When a head of state or government official travels to another country to meet with his/her counterpart, the high-level visit often entails a range of public diplomacy activities, which aim to increase public support in the host country. These activities often include events such as hosting a joint press conference, attending a reception or dinner, visiting a historic site, or attending a social or sports event. A new study finds that public diplomacy accompanying a high-level visit by a national leader increases public approval in the host country. The findings are published in the American Political Science Review.
"Bilateral meetings provide world leaders with a forum to talk about the real issues; yet, a visiting national leader will also often spend a significant amount of time on image building, as the visiting country strives to improve its image around the world," says co-author Yusaku Horiuchi, a professor of government and the Mitsui Professor of Japanese Studies at Dartmouth.
"The simple fact that time and money is allocated for image-building activities as part of these high-level visits suggests that many countries actually think that these public diplomacy campaigns matter. Yet, until now, there has been little, if any, well-identified causal evidence," says Horiuchi. "Our study is the first to show the effectiveness of public diplomacy and how it can shape foreign public opinion."
For the study, political scientists from Dartmouth, the Australian National University and Florida State University examined data on high-level visits by 15 leaders from 9 countries over 11 years (from 2008 to 2018). Eighty-six visits by nine major countries -- Brazil, Canada, China, Germany, India, Japan, Russia, the U.K., and the U.S. -- were analyzed. The team obtained data on the high-level visits and combined it with Gallup World Poll data to examine how public opinion of a visiting leader changes from five days before the visit to five days after the visit.
Through a statistical analysis, the results show that public approval of a visiting leader's job performance increases on average by 2.3 percentage points when the leader visits a foreign county. As the researchers explain, the effect on public opinion does not fade immediately, as it lasts up to two and a half weeks and is especially strong when public diplomacy events are covered by the news media. This effect is also especially large when a new leader visits another country during their first year in office, a phenomenon that the researchers call the "soft-power honeymoon" effect. When a new leader visits another country, the effect on the public's approval rating of the leader is double that of a leader who has been in office for five years or more.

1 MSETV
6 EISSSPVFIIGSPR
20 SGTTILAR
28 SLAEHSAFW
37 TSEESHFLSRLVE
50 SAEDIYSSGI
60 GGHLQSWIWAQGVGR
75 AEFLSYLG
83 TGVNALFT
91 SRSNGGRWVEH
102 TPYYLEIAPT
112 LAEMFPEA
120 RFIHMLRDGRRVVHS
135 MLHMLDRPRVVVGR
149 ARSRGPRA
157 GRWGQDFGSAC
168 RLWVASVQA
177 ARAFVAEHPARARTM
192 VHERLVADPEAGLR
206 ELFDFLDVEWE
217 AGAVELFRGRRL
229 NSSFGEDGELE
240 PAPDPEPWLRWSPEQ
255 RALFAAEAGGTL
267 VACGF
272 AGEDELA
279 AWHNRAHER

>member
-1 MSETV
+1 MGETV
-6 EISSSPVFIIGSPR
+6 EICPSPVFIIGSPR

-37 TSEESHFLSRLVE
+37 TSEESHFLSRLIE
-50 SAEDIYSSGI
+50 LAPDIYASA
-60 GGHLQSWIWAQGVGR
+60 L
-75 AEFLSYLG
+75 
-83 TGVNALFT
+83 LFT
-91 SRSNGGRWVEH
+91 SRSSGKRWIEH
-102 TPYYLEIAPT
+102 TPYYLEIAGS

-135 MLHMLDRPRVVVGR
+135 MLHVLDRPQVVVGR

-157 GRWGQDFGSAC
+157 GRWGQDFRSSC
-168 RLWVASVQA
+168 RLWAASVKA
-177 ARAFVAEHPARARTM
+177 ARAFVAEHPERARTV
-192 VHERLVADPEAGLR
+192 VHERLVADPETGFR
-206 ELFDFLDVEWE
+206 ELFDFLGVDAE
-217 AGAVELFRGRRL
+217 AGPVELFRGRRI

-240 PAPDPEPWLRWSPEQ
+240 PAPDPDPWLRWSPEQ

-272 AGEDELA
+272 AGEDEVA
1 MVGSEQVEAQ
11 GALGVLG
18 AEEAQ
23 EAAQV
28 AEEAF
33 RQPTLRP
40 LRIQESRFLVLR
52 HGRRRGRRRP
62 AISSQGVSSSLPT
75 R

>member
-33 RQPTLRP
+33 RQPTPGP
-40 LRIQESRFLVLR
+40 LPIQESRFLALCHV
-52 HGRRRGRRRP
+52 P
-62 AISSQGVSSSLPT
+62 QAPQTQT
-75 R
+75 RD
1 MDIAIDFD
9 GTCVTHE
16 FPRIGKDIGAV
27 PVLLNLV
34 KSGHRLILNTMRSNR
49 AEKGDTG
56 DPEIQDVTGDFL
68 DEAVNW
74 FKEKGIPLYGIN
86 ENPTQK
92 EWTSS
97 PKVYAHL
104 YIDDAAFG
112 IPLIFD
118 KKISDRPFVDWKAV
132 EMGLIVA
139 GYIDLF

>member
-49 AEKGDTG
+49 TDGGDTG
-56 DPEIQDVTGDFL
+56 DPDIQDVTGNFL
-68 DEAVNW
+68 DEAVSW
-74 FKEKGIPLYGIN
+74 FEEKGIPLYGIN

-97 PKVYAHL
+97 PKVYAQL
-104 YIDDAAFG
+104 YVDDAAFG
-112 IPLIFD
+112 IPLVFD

The researchers found that the effect on public opinion is much stronger for the visiting leader rather than for the host leader, illustrating that there was no "coattail" effect: host leaders do not leverage popular visitors to boost their own approval ratings.
"Our results suggest that 'soft power,' a term coined by Joseph Nye referring to a country's ability to influence international outcomes by attraction and persuasion rather than by coercion or payment, can impact foreign public opinion," says Horiuchi.
As part of the analysis, the researchers examined the power ratios between the visiting and host countries based on data from the Correlates of War Project. The data shows that public diplomacy's effect on public approval in a host country is not conditional on the balance of military power, also known as "hard power," between the two countries. The findings provide evidence that soft power is independent of hard power and as the researchers conclude, public diplomacy should not be dismissed as merely a performance.
The study was co-authored by Benjamin E. Goldsmith at the Australian National University, a long-time collaborator with Horiuchi and Kelly Matush at Florida State University, a former postdoctoral fellow (2018-19) at the Dickey Center for International Understanding at Dartmouth.
Horiuchi is available for comment at: firstname.lastname@example.org.
American Political Science Review